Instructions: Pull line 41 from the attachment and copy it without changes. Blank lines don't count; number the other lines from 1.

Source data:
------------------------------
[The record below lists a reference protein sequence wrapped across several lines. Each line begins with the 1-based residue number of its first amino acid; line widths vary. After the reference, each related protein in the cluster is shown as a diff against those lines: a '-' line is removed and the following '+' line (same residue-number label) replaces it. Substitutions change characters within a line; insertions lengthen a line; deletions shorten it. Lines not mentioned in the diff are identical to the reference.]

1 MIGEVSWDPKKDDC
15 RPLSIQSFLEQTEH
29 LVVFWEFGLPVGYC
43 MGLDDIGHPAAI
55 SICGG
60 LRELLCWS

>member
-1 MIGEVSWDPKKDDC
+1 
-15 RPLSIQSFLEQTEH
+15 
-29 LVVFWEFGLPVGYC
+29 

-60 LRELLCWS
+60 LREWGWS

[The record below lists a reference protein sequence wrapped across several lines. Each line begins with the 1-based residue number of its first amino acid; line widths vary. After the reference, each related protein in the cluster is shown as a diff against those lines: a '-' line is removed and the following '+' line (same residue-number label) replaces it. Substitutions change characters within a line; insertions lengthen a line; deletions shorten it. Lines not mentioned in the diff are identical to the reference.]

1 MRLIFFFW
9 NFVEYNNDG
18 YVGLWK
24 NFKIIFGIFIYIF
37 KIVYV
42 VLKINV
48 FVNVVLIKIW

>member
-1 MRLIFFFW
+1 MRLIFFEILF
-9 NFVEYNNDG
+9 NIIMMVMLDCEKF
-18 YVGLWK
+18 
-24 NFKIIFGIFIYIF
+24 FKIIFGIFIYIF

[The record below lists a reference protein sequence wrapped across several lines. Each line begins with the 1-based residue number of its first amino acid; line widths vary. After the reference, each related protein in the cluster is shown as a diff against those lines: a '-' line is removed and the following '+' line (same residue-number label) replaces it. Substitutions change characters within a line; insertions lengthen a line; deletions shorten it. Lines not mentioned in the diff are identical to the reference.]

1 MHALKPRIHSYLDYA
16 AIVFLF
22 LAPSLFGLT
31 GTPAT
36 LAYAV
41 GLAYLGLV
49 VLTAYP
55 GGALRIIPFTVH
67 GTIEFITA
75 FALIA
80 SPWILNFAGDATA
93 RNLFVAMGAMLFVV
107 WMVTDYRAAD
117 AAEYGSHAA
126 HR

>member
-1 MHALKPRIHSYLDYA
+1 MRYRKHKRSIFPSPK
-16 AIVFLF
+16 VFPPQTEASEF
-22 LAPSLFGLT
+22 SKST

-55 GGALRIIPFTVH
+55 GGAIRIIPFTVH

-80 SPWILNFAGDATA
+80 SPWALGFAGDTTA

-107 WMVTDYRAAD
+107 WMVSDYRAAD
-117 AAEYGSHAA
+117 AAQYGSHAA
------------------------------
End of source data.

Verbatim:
49 VLTAYP